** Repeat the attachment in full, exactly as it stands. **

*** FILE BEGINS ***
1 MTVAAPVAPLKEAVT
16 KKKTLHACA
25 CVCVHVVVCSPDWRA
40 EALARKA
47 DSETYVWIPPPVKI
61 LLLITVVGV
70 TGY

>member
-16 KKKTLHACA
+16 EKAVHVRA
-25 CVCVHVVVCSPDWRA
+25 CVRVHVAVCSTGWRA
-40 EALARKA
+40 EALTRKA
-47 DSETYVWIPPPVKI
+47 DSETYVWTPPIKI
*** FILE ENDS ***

1 MTVAAPVAPLKEAVT
16 KKKTLHACA
25 CVCVHVVVCSPDWRA
40 EALARKA
47 DSETYVWIPPPVKI
61 LLLITVVGV
70 TGY

>member
-16 KKKTLHACA
+16 EKAVHVRA
-25 CVCVHVVVCSPDWRA
+25 CVRVHVAVCSTGWRA
-40 EALARKA
+40 EALTRKA
-47 DSETYVWIPPPVKI
+47 DSETYVWTPPIKI